July is when the prairies start to get a taste of what summer actually is: warm weather, thunderstorms, and bugs. In agriculture, these summer forces can make or break the crop year. Insects can be negative or positive, and in pulse crops, the insect of interest is aphids.
These small, green pests overwinter their eggs in tall clover and alfalfa, and the young then move into the crops. The majority of the aphids seen in the prairies are blown in from the states. Because the insects are able to move from birth to maturity from 5-50 days and are able to asexually reproduce, one growing season can bring up to 15 generations of aphids. As innocent as they may look, they directly impact yield by sucking the sap from the plant. This weakens the overall plant health and reduces seed size, in turn, reducing overall yield.
Scouting is done in the late stages of vegetative growth until the mid-reproductive stage. Using a sweep net towards the center of the field, this can determine if the population has surpassed the economic or nominal threshold. In peas, the threshold is 9-12 aphids per sweep at flowering, and in lentils, insecticide use is recommended at 30-40 aphids per 180 degree sweep.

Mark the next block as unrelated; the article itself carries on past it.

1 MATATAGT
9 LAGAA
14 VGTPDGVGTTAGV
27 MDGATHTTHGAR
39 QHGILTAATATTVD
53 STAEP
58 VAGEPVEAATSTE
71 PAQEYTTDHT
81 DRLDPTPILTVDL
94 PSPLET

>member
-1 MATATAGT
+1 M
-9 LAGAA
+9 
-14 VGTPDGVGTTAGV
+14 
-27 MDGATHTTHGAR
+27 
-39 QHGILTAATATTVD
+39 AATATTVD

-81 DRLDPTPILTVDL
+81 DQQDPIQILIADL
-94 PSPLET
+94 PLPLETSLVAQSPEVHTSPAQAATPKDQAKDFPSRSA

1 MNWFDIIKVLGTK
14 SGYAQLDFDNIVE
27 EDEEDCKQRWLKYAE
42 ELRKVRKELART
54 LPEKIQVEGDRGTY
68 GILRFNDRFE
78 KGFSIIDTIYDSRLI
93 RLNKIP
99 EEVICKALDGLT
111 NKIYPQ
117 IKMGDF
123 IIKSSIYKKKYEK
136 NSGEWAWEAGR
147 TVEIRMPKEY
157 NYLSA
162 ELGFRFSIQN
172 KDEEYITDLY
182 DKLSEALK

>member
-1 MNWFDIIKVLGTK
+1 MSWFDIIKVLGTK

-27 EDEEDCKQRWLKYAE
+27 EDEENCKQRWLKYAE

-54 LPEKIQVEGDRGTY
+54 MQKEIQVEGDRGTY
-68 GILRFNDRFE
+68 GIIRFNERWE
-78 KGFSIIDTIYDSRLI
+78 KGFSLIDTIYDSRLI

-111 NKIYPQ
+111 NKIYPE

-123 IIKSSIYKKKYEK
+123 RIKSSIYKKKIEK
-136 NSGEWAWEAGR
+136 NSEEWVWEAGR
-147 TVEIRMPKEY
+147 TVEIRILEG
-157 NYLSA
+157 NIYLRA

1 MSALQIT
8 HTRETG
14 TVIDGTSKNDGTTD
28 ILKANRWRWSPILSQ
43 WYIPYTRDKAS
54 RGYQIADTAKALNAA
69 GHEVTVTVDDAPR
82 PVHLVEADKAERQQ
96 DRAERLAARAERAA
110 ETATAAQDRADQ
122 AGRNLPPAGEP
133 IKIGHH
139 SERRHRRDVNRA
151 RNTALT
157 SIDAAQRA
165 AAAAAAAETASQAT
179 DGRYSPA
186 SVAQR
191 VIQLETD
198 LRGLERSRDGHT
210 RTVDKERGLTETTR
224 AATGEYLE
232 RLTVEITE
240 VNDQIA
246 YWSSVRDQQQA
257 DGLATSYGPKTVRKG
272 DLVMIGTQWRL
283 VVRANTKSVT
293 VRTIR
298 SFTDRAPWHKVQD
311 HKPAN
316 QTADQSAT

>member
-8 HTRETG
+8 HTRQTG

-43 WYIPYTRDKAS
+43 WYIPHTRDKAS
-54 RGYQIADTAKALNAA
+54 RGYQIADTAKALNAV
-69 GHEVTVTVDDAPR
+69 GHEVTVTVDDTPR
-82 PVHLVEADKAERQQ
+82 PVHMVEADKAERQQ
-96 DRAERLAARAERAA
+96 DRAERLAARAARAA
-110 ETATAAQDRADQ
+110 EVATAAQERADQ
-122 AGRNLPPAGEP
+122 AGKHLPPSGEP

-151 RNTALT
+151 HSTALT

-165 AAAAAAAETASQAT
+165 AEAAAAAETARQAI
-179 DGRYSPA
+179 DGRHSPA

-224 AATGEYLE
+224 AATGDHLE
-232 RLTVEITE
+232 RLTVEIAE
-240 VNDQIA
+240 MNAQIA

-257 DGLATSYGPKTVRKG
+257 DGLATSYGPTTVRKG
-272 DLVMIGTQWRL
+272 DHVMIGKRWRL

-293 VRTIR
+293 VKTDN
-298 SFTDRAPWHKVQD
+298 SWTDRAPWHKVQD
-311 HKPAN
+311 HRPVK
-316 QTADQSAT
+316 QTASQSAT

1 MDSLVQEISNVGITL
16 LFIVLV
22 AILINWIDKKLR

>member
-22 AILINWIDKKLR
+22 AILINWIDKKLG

Thresholds and Biological Control
These thresholds can be raised easily given biological controls are present in the field. Unluckily for aphids, there are some very effective biological controls in Saskatchewan. Ladybugs, parasitic wasps, lacewings, and damsel bugs are notable natural enemies of aphids. An increased presence of these insects could be adequate control of the pests, and if the aphid population does not increase within a two day period, spraying may not be necessary.
If you have questions about aphids in your pulses, call your local Synergy AG, and an Agronomist would be happy to help your crop to be a clean sweep!
Karly Rumpel A.Ag.